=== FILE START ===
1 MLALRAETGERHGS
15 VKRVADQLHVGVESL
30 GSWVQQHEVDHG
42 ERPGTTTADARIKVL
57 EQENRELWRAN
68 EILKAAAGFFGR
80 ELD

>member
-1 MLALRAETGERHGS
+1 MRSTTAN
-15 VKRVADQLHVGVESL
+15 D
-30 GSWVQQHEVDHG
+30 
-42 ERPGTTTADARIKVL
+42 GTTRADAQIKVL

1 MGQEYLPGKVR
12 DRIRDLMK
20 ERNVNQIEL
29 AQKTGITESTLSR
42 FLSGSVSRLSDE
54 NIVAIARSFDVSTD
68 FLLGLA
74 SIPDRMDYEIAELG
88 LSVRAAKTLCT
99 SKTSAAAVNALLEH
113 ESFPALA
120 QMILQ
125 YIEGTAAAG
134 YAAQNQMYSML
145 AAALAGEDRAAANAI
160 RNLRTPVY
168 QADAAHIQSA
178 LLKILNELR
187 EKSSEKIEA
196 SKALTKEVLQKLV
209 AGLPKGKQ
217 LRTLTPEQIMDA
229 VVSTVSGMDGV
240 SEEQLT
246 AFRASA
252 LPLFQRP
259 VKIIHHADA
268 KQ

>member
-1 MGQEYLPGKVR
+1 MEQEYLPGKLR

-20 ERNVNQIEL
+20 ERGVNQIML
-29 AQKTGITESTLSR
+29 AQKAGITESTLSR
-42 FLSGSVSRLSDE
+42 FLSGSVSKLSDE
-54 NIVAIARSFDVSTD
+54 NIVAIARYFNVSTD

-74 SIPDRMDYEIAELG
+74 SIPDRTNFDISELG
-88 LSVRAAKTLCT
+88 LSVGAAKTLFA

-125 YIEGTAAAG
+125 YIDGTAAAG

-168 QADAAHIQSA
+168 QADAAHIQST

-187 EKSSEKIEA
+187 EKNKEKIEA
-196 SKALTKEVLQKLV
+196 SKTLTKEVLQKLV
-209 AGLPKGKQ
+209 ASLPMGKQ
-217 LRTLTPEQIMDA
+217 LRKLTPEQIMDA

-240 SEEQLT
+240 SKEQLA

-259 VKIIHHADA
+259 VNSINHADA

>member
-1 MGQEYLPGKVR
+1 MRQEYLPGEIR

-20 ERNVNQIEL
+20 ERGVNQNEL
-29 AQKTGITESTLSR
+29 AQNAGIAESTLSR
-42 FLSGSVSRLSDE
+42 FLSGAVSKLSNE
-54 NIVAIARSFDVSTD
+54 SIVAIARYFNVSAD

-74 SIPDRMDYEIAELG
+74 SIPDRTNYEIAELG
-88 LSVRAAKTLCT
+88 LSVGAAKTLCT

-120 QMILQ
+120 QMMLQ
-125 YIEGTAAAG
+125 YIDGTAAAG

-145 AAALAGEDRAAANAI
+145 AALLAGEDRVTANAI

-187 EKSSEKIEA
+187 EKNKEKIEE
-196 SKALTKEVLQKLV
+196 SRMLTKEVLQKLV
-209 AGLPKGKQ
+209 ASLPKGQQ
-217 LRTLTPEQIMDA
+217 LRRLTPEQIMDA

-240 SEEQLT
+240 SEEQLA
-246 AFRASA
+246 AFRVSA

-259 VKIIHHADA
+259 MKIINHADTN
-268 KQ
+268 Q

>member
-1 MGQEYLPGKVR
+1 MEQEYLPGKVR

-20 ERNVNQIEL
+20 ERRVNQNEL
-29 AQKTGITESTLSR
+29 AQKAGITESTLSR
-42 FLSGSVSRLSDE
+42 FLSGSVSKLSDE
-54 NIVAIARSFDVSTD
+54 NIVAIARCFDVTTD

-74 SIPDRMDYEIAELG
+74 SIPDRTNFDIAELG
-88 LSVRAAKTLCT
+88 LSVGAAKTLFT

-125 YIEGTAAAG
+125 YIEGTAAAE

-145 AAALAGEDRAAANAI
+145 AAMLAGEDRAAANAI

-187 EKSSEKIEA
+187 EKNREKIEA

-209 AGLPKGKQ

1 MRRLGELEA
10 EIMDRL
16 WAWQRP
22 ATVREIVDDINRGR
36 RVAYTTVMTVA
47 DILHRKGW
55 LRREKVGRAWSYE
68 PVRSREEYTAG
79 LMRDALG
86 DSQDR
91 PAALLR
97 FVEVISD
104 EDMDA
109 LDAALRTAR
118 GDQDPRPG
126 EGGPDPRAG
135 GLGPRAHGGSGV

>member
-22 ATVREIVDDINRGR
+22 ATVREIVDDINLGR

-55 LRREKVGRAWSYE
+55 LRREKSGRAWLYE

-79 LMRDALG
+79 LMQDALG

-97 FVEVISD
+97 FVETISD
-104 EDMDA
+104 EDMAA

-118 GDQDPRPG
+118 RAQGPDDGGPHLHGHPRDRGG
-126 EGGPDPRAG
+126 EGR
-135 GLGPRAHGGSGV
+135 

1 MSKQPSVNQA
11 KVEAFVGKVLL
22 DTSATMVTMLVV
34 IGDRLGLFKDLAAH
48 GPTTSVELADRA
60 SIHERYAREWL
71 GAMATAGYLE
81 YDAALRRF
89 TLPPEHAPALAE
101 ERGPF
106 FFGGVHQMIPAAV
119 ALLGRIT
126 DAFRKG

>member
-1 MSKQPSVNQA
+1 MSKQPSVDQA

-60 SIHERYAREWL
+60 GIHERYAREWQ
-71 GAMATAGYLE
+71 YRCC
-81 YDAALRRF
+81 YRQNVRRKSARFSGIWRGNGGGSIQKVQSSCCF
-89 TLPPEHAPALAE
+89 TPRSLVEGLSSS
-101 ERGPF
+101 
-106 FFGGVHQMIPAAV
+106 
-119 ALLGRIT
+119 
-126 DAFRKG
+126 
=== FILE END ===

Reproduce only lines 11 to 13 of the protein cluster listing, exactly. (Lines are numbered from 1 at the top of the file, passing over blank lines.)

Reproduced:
-15 VKRVADQLHVGVESL
+15 D
-30 GSWVQQHEVDHG